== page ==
The replay seemed clear, though in Arsène Wenger’s defense, he eventually confessed that he still needed to “see [the play] again.” But after his team’s 2-0 loss to Bayern Munich, that didn’t stop the Arsenal boss from claiming München attacker Arjen Robben “made more of [the contact]” he received from Wojciech Szczesny in Wednesday’s 37th minute. The Arsenal goalkeeper was shown a straight red card, leaving the Gunners to play with 10 men for 53 minutes in their UEFA Champions League defeat.
The incident occurred when Bayern midfielder Toni Kroos, from the middle of his attacking half, lofted a ball over the Arsenal defense, sending Robben in alone on Szczesny. The Arsenal keeper came out to try and beat Robben to the ball, but when the Dutch international played a touch past the challenge and toward goal, Szczesny’s outstretched leg brought him down, denying the attacker a goal scoring opportunity.
Wenger, speaking post-match, claimed Robben embellished the Szczesny’s contact, which wouldn’t have justified a sending off in every league.
“I think the rules are different in every country,” Wenger said, asked about the sending off. “Our‘keeper went for the ball but he touched Robben, who certainly made more of it. That’s what I told [Robben].
“[The call] killed the game. The game was top quality until then, in the second half it was boring. It was one way traffic. The referee made the decision that killed the game.”
Wenger stopped short of describing Robben’s act with the d-word, but when asked if he was accusing the Bayern attacker of diving, he did everything but stamp the label on Bayern’s entire squad.
“[Robben] has enough experience to know to make more of it,” Wenger said of Robben. “Overall, Bayern made a lot of every single contact. We are not used to that in England.”
What they are used to in England (and everywhere else in the world) is managers seeing games from a very partisan perspective – a view so biased that coaches see what you want rather than what actually happened. Given license to say whatever they feel in the wake of a disappointing loss, managers are allowed to discard perspective and balance and indulge their most jaded, often conspiratorial fantasies. At least this time, the manager in question stopped short of saying the officials were actively working against him.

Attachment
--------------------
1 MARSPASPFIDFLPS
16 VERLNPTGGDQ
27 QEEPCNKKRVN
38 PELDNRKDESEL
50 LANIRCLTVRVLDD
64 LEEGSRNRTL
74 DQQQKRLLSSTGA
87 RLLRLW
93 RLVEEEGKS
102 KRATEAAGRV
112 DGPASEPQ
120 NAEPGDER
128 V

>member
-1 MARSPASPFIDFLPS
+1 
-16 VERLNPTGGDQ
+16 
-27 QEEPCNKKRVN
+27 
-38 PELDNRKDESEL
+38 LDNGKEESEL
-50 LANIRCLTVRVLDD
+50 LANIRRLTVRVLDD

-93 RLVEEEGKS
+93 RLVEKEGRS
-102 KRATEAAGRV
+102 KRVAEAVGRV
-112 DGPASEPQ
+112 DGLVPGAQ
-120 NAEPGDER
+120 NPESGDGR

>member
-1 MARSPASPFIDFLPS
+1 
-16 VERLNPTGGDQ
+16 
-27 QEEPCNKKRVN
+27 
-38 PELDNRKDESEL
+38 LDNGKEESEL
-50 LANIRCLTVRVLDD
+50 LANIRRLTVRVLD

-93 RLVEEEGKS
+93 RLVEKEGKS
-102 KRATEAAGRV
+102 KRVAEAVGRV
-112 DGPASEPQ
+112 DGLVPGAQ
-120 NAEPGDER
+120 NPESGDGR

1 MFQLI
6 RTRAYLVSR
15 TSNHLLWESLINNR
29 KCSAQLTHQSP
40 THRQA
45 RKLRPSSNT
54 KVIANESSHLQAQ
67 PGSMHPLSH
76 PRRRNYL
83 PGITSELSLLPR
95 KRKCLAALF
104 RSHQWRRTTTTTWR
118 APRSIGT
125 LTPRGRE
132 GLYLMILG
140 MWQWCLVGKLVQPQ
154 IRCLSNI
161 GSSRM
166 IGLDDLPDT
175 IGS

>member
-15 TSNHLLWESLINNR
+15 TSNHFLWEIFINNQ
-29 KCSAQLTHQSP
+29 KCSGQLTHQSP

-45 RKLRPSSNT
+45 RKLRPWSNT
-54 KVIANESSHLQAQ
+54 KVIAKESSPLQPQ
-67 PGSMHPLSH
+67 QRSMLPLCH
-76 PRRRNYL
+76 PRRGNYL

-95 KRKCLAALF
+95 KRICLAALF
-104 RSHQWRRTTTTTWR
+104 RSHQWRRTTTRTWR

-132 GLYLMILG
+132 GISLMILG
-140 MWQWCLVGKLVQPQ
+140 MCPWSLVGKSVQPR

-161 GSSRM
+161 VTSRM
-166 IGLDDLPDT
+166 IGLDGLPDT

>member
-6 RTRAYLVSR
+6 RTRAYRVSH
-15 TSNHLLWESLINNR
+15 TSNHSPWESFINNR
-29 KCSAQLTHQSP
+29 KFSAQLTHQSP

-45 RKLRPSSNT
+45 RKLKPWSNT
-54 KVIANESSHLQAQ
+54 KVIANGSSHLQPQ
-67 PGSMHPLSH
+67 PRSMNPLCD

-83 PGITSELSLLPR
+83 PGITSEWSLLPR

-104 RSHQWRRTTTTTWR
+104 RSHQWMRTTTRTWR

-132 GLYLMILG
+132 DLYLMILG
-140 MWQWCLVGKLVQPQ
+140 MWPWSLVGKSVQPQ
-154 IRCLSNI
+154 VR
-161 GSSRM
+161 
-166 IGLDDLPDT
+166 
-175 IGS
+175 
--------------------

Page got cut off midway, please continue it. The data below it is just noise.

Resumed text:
Perhaps Robben did exaggerate the effect of Szczesny’s contact, but it’s too much to imply a goalkeeper tripping an attacker moving in on goal would be called differently in other countries. There is, after all, a reason Szczesny left the field with almost no protest, with more disappointment than surprise when he was shown the red card. If Wenger is imagining a world where such plays don’t end with a whistle, he may also be imagining a world where his post-match comments don’t sound embittered by his goalkeeper’s error.
To Wenger’s credit, he did concede Szczesny may have been culpable, albeit slightly.
“The regret I have tonight, Wojiech misjudged the situation, maybe,” Wenger said, before going on to address the sanction. “It was no clear desire to make a foul. It completely killed the game.
“I feel frustrated. It was a great football game until half time, and it was no game at all after half time. On a European night it was very frustrating.”
Equally frustrating: The implication that certain games should have a different set of rules than others. That’s what Wenger is implying when he suggests the quality of the play and the Champions League occasion should have been part of the decision-making process. Though he doesn’t come straight out and say it, that’s always the subtext when managers try to add circumstance and the game’s flow to the list of factors a referee should consider.
Overall, the press conference comes off as whining, which is understandable. Perhaps other managers would handle themselves differently, but it’s no mystery why a man who saw his team perform well for 37 minutes feels bitter after his goalkeeper’s momentary lapse. That lapse has his team down two and on the brink of elimination from Champions League.
Reporting from Joe Prince-Wright contributed to this post.